NFPA 1600® Standard on Disaster/Emergency Management and Business Continuity Programs
“NFPA 1600 establishes a common, high level set of criteria for disaster and emergency management and business continuity programs to develop, implement, assess, and maintain these programs. The programs address management, planning, prevention, mitigation, implementation, response, recovery, testing and improvement.”
A major difference between the 2010 version and the 2007 version is omission of one chapter: Program Elements, and the creation of new chapters: Planning, Implementation, Testing and Exercise, and Program Improvement. The contents of 2007′s Program Elements chapter was broken down and added to these new chapters, then expanded upon.
Chapter 4 – Program Management, has been elaborated to create specific guidelines for individuals who are leaders for their company’s disaster and emergency plans. Leadership and commitment has been added to this chapter along with performance objectives, finance and administration, and records management.
Chapter 5 – Planning, includes planning process, risk assessment (carried over from the former chapter 5), business impact analysis, mitigation, and more.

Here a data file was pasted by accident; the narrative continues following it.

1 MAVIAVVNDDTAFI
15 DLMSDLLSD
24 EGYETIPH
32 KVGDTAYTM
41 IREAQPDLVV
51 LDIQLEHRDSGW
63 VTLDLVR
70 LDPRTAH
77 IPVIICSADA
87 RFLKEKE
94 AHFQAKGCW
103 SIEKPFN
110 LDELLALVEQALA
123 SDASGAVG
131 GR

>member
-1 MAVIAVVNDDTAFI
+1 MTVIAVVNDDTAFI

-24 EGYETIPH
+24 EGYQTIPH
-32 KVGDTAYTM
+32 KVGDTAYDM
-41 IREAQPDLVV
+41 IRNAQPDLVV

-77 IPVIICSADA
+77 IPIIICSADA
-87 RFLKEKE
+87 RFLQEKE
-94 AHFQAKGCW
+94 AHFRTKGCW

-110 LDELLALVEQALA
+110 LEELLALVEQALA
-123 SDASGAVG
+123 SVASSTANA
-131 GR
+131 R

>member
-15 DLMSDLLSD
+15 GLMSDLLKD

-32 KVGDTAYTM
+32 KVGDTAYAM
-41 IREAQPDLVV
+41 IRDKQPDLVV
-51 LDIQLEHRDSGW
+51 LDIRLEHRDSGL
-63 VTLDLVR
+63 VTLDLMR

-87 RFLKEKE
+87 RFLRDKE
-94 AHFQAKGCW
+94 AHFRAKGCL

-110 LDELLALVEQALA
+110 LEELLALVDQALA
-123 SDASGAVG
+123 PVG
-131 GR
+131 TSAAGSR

Chapter 6 – Implementation, includes much of what was Chapter 5 in 2007 along with new additions: employee assistance and support, Emergency Operations Centers (EOCs), training and education.
Chapter 7 – Testing and Exercises reminds Emergency Leaders that practice makes perfect when it comes to implementing an evacuation plan.
Chapter 8 – Program Improvement has been added in order to recognize that emergency plans are “working” documents. As regulations and recommendations are updated by NFPA or there are changes in personnel at your facility, your emergency policy must be updated accordingly. This chapter also calls for reviews after each incident to reevaluate your program and learn from lessons.
2010′s 1600 seems like a more thought-out version than the 2007 1600. Please make your safety officers aware of these updated changes. Well-practiced emergency procedures keep employees safe from injury or even death – do not take these recommendations lightly.